Human rights advocates call on Canada to return to leadership role on international justicehttp://www.newswire.ca/en/releases/archive/June2008/26/c7938.html
OTTAWA, June 26 /CNW Telbec/ - Canada is not living up to its reputation as a defender of human rights and a leader in international justice. This according to a panel of human rights advocates - including torture survivor Maher Arar, former Foreign Affairs Minister Lloyd Axworthy, and Aboriginal rights activist Ellen Gabriel - convened by the newly-created Canadian Centre for International Justice (CCIJ). CCIJ is calling on the Canadian government not to back away from its previous role as a strong supporter of the International Criminal Court, and to prosecute war criminals living in Canada. "Canada cannot have it both ways: it can either choose to be complacent about the rolling back of human rights, or it can choose the path that most Canadians are proud of -- an emphasis on the prevention of war crimes and torture through justice, and respect for human rights," said Maher Arar, a Syrian-born Canadian who was tortured in Syria after being falsely accused of having ties to terrorism. "The world needs leadership from Canada." "Canada was a leader in the development of international justice mechanisms like the International Criminal Court," said Dr. Lloyd Axworthy, President and Vice-Chancellor of the University of Winnipeg and one of the architects of the 'human security' approach to global issues. "We need strong continued support for these mechanisms, and we also now need investigations and prosecutions in countries like Canada for torture and other crimes. We look at Sudan, Colombia, Myanmar-and many other countries-and we know that human rights abuses have not gone away. Justice can help to break the cycle." The Government of Canada estimates that hundreds of war criminals and major human rights abusers live in Canada. While Canada passed new war crimes legislation in 2000, this law has been used only once in the eight years since, in a case involving a former Rwandan militia who allegedly carried out torture, sexual violence and other atrocities in the genocide of 1994. According to Jayne Stoyles, Executive Director of the Canadian Centre for International Justice, "Justice is also critical in the healing processes of survivors. It is estimated that up to one in three refugees to Canada has experienced torture or war trauma, and the psychological impact makes it very difficult to get on with their lives, support their families and participate in their communities." "Torture and other atrocities are not some distant reality of no relevance to Canada," added Ellen Gabriel, President of Quebec Native Women and Member of the Board of Directors of the Native Women's Association of Canada. "In addition to the experiences of newcomers to Canada, Prime Minister Harper's recent apology to indigenous Canadians acknowledged the inter-generational damage that resulted from the torture and other abuses in residential schools, and from the general policy of assimilation. The apology and other forms of justice are critical to the healing processes of survivors in this context as well." The panel was convened today to mark the United Nations International Day in Support of Survivors of Torture. The Canadian Centre for International Justice works with survivors of genocide, torture and other atrocities to seek redress and bring perpetrators to justice. Please visit our web site at: www.ccij.ca.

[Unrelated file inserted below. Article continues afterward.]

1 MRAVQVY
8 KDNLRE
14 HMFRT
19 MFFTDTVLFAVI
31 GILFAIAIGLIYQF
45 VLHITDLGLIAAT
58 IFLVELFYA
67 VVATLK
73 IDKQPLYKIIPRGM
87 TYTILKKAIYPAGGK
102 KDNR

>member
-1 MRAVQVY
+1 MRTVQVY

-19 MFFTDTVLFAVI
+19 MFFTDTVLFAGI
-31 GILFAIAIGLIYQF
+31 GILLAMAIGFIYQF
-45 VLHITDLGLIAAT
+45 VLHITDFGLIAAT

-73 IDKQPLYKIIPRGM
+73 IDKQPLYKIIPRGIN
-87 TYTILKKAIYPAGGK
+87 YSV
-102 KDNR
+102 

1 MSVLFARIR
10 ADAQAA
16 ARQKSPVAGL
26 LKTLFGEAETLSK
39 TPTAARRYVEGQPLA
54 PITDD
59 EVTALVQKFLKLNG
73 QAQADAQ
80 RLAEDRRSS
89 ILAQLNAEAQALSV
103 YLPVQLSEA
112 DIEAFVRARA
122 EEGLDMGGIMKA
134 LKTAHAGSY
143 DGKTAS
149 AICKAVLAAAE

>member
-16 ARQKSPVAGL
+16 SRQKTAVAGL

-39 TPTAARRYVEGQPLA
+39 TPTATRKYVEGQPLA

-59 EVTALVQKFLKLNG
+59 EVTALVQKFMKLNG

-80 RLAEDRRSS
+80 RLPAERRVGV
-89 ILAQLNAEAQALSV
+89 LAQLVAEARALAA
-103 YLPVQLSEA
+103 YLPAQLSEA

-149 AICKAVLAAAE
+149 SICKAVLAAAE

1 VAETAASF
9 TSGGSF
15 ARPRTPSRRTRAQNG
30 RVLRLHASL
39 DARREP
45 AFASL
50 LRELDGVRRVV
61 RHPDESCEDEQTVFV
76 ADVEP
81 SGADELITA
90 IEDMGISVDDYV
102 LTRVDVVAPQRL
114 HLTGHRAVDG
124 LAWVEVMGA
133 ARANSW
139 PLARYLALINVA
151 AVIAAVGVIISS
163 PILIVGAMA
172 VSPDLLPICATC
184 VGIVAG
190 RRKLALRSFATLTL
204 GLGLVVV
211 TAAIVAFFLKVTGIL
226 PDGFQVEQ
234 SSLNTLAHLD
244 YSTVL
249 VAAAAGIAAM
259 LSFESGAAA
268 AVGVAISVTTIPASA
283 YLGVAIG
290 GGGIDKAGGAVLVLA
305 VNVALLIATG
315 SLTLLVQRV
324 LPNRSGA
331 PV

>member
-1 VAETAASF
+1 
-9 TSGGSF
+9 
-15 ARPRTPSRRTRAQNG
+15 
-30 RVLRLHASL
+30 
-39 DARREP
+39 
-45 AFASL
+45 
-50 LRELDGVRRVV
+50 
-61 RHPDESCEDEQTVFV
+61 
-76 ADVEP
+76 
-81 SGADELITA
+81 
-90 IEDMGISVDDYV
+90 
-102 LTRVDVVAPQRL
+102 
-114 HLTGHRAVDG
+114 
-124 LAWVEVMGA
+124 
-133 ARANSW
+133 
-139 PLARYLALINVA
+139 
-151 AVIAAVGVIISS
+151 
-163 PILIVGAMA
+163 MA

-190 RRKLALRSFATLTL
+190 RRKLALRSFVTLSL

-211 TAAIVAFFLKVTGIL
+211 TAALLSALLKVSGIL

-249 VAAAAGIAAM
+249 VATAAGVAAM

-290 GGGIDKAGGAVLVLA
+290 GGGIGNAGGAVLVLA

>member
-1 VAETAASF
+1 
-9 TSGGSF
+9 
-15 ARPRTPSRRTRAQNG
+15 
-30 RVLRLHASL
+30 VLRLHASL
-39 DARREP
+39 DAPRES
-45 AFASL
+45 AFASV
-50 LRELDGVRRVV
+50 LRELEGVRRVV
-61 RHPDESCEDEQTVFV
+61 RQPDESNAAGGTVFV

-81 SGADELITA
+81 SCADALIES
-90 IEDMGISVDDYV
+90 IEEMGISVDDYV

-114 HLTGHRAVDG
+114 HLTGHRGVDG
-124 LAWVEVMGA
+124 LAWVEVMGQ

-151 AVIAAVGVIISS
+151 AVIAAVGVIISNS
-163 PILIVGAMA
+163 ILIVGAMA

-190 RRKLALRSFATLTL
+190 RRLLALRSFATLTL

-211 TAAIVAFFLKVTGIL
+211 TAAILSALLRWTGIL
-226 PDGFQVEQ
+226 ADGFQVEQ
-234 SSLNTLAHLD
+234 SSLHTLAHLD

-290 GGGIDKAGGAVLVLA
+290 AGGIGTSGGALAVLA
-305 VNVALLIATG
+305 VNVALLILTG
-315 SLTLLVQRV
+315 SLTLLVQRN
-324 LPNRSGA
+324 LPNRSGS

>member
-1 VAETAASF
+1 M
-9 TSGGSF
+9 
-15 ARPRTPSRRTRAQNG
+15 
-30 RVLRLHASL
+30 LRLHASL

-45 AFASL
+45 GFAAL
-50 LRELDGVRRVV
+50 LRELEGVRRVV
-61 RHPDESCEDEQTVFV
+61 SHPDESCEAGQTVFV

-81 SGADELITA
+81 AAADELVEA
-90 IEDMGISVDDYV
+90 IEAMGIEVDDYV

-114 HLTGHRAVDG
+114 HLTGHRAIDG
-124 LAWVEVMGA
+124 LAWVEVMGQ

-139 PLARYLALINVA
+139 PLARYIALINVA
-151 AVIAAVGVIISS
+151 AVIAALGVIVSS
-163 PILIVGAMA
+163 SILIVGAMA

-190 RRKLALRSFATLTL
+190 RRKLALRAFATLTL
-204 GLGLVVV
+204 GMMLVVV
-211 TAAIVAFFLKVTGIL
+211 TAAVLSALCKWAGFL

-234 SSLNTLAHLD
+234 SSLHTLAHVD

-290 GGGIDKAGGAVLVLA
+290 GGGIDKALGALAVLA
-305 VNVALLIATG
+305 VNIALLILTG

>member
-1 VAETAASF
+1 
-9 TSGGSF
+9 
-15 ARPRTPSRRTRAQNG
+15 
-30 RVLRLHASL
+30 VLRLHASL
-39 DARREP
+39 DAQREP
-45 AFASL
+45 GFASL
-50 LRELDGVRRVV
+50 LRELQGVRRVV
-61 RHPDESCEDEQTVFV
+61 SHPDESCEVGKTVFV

For further information: Jayne Stoyles, (613) 614-4292, email@example.com